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Artturi Kannisto

Born May 12, 1874, Kylmäkoski. Died March 10, 1943, Helsinki.

Bachelor of Arts, 1899, Master of Arts, 1900, Licentiate of Philosophy, 1919, Doctor of Philosophy, University of Helsinki

Docent teacher, Finno-Ugrian Languages, 1920–1907, Supernumerary Professor, 1927–1943, University of Helsinki

Finnish Language Teacher, Faculty of Jurisprudence 1910–1921, Imperial Alexander University (University of Helsinki)
Amanuensis, Finnish Language Seminar Library 1900, Imperial Alexander University
Research Trips to Russian Tobolsk and Perm Governorates 1901–1906

Member, Hungarian Academy of Sciences 1931
Member, Finnish Academy of Science and Letters 1922
Member, School Examination Board 1920–1943
Secretary, Finno-Ugrian Society 1919–35, Director 1935–1943
Founder and Board Member, Suomen Sanakirjaosakeyhtiö (Finnish dictionary Co) 1916–1924
Minutes Secretary, Society for the Study of English, Deputy Chairman, 1907–1909 and Chairman 1919–1920

Commander of the Hungarian Order of Corvinus, 1942
Hungarian Order of Merit, 1939
Honorary Member, Society for the Study of Finnish
Honorary Doctor of Philosophy, University of Budapest, University of Debrecen, 1935
Knight, Order of the White Rose of Finland, 1934

Named after Kannisto
Artturi Kannisto street, Helsinki, 1952

Photo: National Board of Antiquities
Written by Tomas Sjöblom
Translated by John Calton

Five years with the Mansi people

Soon after completing his Master’s degree, Artturi Kannisto went on a research trip to western Siberia in 1901. His goal was to get to know the culture of the Mansi people and to study their various dialects. According to Päivi Kannisto, the underlying concern was that the small populations of Finno-Ugrians in Russia and their languages would soon disappear and become assimilated into the mainstream Russian culture.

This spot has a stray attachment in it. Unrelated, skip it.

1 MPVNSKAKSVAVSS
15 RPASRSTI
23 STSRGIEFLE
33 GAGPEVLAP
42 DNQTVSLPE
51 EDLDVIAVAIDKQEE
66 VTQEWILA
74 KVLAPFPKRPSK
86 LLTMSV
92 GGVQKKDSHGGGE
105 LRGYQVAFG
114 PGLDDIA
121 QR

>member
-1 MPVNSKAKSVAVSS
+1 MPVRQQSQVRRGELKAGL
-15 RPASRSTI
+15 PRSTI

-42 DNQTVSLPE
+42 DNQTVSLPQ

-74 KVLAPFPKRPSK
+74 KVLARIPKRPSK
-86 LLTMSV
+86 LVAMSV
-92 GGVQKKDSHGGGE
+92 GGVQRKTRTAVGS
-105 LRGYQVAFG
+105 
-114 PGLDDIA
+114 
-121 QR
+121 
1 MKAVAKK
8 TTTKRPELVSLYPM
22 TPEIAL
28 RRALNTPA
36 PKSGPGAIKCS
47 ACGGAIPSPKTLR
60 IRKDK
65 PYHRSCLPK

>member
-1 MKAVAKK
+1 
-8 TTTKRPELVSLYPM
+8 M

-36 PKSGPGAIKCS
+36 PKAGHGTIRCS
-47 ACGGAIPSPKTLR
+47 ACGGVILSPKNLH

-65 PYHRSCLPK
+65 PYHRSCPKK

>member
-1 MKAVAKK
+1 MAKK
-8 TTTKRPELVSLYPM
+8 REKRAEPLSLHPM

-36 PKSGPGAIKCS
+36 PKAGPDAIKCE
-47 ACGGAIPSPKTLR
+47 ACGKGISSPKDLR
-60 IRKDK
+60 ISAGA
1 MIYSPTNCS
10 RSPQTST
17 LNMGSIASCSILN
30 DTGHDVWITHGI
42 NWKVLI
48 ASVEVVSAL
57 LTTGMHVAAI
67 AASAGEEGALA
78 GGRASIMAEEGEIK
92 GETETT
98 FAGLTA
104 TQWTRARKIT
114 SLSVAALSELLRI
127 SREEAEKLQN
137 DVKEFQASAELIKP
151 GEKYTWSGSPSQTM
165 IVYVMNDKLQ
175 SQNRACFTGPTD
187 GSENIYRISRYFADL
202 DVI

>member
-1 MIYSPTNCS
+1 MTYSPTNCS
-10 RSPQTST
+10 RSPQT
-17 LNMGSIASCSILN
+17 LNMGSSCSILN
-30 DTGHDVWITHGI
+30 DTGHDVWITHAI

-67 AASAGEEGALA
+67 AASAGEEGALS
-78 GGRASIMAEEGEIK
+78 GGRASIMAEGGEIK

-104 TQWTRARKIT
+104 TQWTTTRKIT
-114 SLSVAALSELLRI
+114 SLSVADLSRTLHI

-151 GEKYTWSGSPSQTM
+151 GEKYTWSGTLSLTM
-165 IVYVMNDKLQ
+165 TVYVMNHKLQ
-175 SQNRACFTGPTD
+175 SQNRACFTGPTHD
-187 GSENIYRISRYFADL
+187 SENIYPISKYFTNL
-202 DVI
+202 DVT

Kannisto threw himself into the task of gathering in-depth data. He collected an enormous amount of Mansi dialect words, texts, folk poems and culture, songs, and ethnological artefacts. Kannisto’s trip extended across almost every Mansi village in western Siberia. The fieldwork lasted a long time: altogether, Kannisto stayed in the Mansi region until the spring of 1905 when he came back to Finland for a few months to handle his affairs and rest. He soon returned to Siberia, however, and finally came back to Finland for good in December 1906.

The Mansi region is shown in red. Kannisto’s trip to the region lasted five years. Source: Wikimedia Commons. CC BY-SA 3.0.​
The Mansi region is shown in red. Kannisto’s trip to the region lasted five years. Source: Wikimedia Commons. CC BY-SA 3.0.​

Upon his return Kannisto got straight down to drawing up the first phonetic history of the Mansi language based on his research material. The material gathered on the research trip also formed the basis of his dissertation, which he completed in 1919. He edited the collection of folk poetry with his student Matti Liimola, to whom the task of publishing fell after Kannisto’s death. Edited and translated into German, Wogulische Volksdichtung appeared in seven volumes published between 1951 and 1982.

According to Ulla-Maija Kulonen, Kannisto’s research methods were somewhat flawed. The amount of material he collected, however, was so great that it has been possible to provide an accurate analysis of the Mansi dialects after the fact. The Kannisto archive, which is stored in the Finnish Literature Society’s literary archives, is still a valuable source for language and folklore studies, according to Susanna Virtanen.

Kannisto himself believed that his research was being carried out at the last possible moment. In a way he was right because a large part of the Mansi were Russified or became assimilated into their neighbouring communities after he left. According to Päivi Kannisto, only about one per cent of the Finno-Ugric population which was studied still lives in the region. Artturi Kannisto’s collected material forms one of the best sources and research on Mansi dialects today.

Artturi Kannisto and his family. Photo: Finland’s National Board of Antiquities.​​
Artturi Kannisto and his family. Photo: Finland’s National Board of Antiquities.​​

Sources (in Finnish):

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